If you want to ensure that you never reach your goals, do exactly what I’ve been doing: let your life be taken over by excuses.
On July 4, I ran the local Firecracker 4-Miler race in my hometown for the second year. Despite the fact that last year’s event was my very first race ever, and that it was the exact same course and we were experiencing very similar weather (hot and humid!), I showed absolutely no improvement from last year. In fact, I came in at almost exactly the same time, to the second. I struggled from start to finish, and couldn’t keep myself from stopping to catch my breath or surreptitiously take a break to “tie my sneakers” during the race.
As I was beating myself up afterwards, and trying to come up with excuses for not achieving what I thought would be an easy goal for me — beating last year’s time — I couldn’t help the niggling feeling that I was simply trying to not take responsibility for not working hard enough. All this time, I’ve been going out on 2 or 3 mile runs here and there. I wasn’t being consistent — sometimes weeks would pass without running at all — and I wasn’t exactly adhering to any of the advice I was skimming in my monthly issue of Runner’s World or any of my countless running-related Google searches about how to improve my speed or perform better on race day.
In short, I started to think about how I’ve been making excuses and only doing things “halfway” for quite some time…and how running is only one example.
It sometimes takes months for me to send out a fresh batch of article pitches to my dream magazines. I’m constantly telling myself I’ll e-mail that editor “tomorrow,” or finish that story query “after I do more research.” But then I end up convincing myself that it’s a stupid idea, or the editor is “just going to ignore me, anyway,” so it never actually gets done. Meanwhile, I always make promises to myself about blogging more often, since it’s something I love to do…but take one look at my past posting history and you’ll see that I can’t seem to manage more than one post a month.
When it comes to Weight Watchers, my attempts to reach my goal of 100 pounds lost are quite laughable. I’m only casually counting POINTS, and I’m doing way more guesstimating than ever. I still measure out everyday staples like 3/4 cup of cereal, but then when it comes time to enjoy some frozen yogurt after dinner, I somehow seem to forget where the measuring cups are located, because “I worked out today, so I deserve a treat.” I’ve also been allowing myself a few-too-many binges on weekends, from extra glasses of wine to munching handfuls of Angie’s Kettle Corn on the beach. That excuse is an easy one: “It’s the weekend!”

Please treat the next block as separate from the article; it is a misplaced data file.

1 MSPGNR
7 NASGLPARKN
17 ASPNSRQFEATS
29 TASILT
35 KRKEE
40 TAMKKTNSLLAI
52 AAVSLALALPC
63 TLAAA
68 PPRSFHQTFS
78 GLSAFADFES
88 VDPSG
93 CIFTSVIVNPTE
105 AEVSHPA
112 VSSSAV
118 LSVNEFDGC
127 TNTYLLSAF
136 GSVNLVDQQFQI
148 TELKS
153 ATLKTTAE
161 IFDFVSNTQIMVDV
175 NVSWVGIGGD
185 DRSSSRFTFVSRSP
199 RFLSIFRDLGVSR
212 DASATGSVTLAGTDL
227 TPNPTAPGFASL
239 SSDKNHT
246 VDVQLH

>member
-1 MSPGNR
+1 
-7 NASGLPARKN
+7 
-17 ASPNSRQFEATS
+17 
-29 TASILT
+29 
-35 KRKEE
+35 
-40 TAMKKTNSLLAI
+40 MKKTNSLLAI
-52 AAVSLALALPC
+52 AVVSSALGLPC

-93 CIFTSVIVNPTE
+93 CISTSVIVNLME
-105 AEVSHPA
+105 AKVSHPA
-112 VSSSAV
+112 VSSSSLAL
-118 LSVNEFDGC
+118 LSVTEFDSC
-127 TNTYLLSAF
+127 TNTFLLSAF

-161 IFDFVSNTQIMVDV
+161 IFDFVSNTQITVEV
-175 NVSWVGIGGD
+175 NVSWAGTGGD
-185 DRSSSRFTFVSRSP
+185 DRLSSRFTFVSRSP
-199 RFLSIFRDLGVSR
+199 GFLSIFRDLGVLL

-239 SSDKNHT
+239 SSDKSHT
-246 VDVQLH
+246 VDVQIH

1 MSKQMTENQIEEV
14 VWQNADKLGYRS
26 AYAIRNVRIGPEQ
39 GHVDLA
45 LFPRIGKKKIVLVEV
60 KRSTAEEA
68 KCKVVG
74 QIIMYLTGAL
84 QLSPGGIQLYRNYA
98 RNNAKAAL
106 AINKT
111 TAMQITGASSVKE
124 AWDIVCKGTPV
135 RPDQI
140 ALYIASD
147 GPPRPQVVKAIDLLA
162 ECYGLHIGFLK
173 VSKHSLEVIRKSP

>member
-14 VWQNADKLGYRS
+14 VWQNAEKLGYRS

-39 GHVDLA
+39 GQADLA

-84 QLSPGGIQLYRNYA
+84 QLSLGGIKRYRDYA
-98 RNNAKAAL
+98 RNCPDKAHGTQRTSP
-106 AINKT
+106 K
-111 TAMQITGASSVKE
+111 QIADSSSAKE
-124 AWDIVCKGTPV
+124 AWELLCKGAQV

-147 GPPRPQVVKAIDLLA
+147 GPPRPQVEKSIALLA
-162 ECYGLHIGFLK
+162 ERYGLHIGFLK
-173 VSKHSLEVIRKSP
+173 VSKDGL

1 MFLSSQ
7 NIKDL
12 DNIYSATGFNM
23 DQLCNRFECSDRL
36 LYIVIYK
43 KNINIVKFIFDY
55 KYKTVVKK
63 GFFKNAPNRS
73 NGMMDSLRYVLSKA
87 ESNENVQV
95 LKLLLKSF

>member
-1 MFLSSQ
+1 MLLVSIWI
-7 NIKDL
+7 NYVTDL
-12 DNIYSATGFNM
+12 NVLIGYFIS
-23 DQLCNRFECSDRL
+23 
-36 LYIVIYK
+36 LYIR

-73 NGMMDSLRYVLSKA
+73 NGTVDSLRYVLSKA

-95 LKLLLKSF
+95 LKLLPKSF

For months, I have been putting in shorter and shorter workouts (when I’m not in kickboxing class, that is), justifying their brevity with classic excuses like “I don’t have time.”
But then I wonder why I’m never landing those writing assignments, why the scale won’t budge, and why my fitness level (or ability to run a 4-miler without wanting to die!) has completely plateaued.
So, I decided to do something to take down the Excuses Monster once and for all. I decided to start by choosing one goal — in this case, being a better runner — and not allowing any more excuses.
I’m proud to report that I have chosen quite a lofty goal, and for the past three weeks, have been diligently working towards making it a reality. With no excuses!
It started with stumbling upon some race recaps on running blogs about the Disney Princess Half Marathon in Feb. 2013, and knowing that it was something I absolutely, positively had to do. I have harbored a deep-seated Disney obsession since I was in diapers, and running through the Magic Kingdom would be a dream come true. I just have to do it.
That’s right. I am going to run a half marathon.
Before I convinced myself that “I’m not good enough, fast enough, experienced enough, etc. to run a half marathon,” I set out in search of a training plan and for the past three weeks have been running 5 times a week, with mileage ranging from 2 miles to 6 miles. I invested in a Dry-Erase board to chart my monthly training runs, and I became a member of the Daily Mile to track my progress on-line. I created a little inspiration corner in my office with photos, brochures of races I want to run, medals, and even a painting my sister made of me crossing the finish line, and I use them as a daily reminder of how much I want to reach this goal.
And it’s already paying off. I competed once again in the Downtown Westfield 5k and Pizza Extravaganza, and the race that took me 33:03 last year only took 29:15. It wasn’t easy, and the course was incredibly hilly, but I didn’t once feel the need to stop. I felt comfortable and confident, because I knew, deep down, that I had put in the work…and wasn’t letting anything stand in my way.
There are no end to the excuses I could make to talk myself out of training for a 13 mile run — especially when the longest race I’ve ever participated in was a measly three miles. Aside from the physical agony and very real possibility of me not making it to the finish line, it’s out of state and extremely expensive…and basically another excuse for me to take a vacation.
But if I’m ever going to move forward, whether it’s in my writing career, weight loss, or fledgling attempts at running, I have got to stop talking myself out of everything…and cheating myself out of my own happiness.
Have you ever made up excuses or talked yourself out of doing something you really wanted to do?